Stuck in the absolute and the perfection of it all, preventing us from more fully appreciating the perfection of it all

 

When we are stuck in the absolute, in the idea of all as the field of awake void and form, and all as inherently perfect as it is,  we – ironically enough – don’t fully appreciate the perfection of it all.

We tend to be unable to fully appreciate and meet people where they are, with all that is real to them.

This attachment to the idea of the absolute can be there whether the field of awake void and form is noticed and alive in immediate awareness or not. As Byron Katie says, we are awake or not to a thought, and in this case, we are not fully awake to the limited truth in that idea, the truths in the reversals of it, and all those ideas as just ideas.

When the attachment to that thought falls away, there is a more wholehearted appreciation of what is, including an ability to meet people where they are with all that is real for them, and their desires and longings.
Read on for the initial draft which started as something else, and has more details…

Two ways to be stuck in the absolute…

When the absolute awakens to itself, it recognizes all as itself, as awakeness, awake void, a field of awake void and form inherently absent of an I with an Other. It is all a perfection beyond perfect and imperfect. Nothing needs to change. Everything is perfect as it is.

For a while, there is a marinading in this. Our human self soak in it and reorganize and realign in it. All as a field of awake void and form, and the perfection of it all, is in the foreground. This is just natural, a common part of the process of awakening, and it typically and naturally moves on in its own time, to include the relative, a wide embrace and appreciation of all views including the conventional ones, and a guidance from the heart, from recognition opening for empathy at a human level.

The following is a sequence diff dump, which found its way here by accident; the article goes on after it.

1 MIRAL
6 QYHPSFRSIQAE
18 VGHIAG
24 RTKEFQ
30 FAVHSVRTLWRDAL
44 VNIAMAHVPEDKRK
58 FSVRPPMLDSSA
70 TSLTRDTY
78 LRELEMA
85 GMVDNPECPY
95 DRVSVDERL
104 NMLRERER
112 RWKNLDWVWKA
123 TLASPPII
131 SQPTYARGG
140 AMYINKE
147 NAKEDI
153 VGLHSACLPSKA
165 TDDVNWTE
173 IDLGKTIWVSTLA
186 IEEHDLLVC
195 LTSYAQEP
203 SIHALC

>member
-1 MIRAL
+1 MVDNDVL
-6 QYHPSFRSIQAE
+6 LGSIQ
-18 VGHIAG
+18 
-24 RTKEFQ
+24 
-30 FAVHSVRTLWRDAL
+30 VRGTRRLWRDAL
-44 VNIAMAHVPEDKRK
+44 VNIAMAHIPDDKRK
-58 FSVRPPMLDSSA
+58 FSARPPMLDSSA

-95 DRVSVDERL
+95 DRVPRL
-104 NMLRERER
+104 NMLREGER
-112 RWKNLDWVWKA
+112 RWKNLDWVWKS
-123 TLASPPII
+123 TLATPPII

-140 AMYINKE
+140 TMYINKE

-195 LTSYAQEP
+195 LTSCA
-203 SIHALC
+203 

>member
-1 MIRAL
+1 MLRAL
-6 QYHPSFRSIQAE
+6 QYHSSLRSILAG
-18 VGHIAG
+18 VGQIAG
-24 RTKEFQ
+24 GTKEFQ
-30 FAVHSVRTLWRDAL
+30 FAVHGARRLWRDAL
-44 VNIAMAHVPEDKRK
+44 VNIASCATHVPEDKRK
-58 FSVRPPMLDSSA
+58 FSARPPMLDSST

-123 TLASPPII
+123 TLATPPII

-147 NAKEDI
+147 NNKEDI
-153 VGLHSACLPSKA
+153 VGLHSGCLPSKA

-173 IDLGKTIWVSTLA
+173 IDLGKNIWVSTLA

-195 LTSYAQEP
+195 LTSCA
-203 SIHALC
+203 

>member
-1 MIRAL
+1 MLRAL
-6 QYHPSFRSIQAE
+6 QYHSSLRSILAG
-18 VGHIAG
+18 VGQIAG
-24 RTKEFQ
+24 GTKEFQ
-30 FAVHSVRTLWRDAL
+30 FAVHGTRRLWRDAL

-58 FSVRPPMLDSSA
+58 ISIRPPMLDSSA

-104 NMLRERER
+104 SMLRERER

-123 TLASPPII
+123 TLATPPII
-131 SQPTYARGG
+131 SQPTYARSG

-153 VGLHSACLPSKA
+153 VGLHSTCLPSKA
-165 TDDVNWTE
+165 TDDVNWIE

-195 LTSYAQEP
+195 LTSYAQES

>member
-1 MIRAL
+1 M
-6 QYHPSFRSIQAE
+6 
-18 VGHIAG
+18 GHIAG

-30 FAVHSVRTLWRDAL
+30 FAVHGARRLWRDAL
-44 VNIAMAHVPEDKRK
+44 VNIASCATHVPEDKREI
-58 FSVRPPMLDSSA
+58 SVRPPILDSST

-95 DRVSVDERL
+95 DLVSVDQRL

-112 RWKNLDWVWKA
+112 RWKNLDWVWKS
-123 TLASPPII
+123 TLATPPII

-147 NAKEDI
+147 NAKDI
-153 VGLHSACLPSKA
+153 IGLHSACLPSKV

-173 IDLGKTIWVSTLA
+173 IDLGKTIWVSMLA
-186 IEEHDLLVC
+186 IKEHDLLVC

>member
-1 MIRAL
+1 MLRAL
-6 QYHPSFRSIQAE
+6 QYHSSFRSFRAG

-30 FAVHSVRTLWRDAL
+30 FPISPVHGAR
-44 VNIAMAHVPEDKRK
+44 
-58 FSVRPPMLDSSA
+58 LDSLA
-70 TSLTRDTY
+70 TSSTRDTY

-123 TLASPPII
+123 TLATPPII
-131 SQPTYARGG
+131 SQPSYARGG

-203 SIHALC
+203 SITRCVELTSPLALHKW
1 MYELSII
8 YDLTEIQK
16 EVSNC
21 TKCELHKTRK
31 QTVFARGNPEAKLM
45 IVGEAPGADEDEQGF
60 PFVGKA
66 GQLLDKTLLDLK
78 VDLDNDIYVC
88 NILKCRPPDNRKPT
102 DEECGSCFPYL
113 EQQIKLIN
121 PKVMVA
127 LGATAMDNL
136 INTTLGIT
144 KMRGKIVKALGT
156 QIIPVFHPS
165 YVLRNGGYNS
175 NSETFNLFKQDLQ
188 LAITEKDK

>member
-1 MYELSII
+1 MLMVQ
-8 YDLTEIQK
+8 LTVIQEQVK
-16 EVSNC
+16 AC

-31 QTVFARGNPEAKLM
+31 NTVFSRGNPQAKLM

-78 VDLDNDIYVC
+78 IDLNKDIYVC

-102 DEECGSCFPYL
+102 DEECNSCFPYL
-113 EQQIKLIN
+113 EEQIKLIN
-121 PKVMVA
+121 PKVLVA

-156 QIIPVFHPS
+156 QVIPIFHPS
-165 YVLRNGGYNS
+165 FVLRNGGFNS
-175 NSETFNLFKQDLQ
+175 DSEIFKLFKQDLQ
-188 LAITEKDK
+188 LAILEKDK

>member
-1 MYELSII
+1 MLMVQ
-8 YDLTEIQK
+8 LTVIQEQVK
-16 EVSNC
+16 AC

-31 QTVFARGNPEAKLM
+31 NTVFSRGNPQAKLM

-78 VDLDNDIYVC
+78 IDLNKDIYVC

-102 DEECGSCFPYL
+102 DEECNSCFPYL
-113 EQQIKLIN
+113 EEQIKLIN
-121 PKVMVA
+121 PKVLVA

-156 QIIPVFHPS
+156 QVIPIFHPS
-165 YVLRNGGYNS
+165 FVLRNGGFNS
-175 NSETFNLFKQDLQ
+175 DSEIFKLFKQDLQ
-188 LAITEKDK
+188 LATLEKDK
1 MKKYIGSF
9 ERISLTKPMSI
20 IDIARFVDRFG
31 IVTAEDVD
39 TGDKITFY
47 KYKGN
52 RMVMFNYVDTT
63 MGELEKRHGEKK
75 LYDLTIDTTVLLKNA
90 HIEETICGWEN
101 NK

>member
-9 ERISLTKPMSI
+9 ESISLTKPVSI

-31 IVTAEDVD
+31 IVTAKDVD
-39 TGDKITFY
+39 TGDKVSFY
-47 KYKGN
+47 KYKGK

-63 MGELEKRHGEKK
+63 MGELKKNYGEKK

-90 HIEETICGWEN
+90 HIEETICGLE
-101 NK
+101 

The possibility for stuckness here only comes in if there is an attachment to an idea of perfection which excludes the relative… the different views including the conventional ones, and the guidance from the heart and empathy. Awakeness awakens to itself and all as itself, yet also attaches to an idea of all as itself and all as perfect, and this idea does not include its reversals of all as also imperfect with room for improvement. This is how there can be a stuckness in the absolute, following the absolute awakening to itself, either in a glimpse, or in a more stable way (although obviously not complete way). As Byron Katie says, we can be enlightened to a thought or not, and in this case, we are not enlightened to the reversals of the thought that all is awake void and all is perfect as it is.

The other way to be stuck in the absolute is really not very different. Here, the idea of all as awake void and perfect is in the foreground, and the immediate alive noticing of it is far in the background or not present at all. This is a coarser form of being stuck in the absolute, but it is still just being attached to an idea of the absolute and the perfection of it all.

As usual, when there is an attachment to an idea, it gets a little weird. In this case, there can be a tendency to dismiss how others experience the world, which is very real to them. There can be a lack of empathy, a lack of warmth, an inability or lack of willingness to meet people where they are, in the midst of what is very real to them. There can be a lack of willingness or ability to meet people where they are also in terms of their desires and wishes of where they want to go, and helping them in that process. It can appear cold, distant, judgmental, arrogant, and much more.
There can also be a disregard for the consequences of our own actions, since they are clearly seen as part of the field of awake void and form and inherently perfect however they show up… until their consequences comes back and bite us in the butt, which wake us up in a different way even as they too as recognized as awake void and form.

The irony here is that with an attachment to the idea of perfection, we don’t fully recognize the perfection of what is. We tend to dismiss the reality of how people experience the world, and simple causality within the world of form.

Without attachment to this idea, there is the freedom to see more clearly the perfection of what is, to sincerely appreciate how people experience the world, and to meet them where they are, including in their desires and wishes for themselves and others. There is a wider embrace of it all, as it is, and a more full hearted engagement in the world as well.

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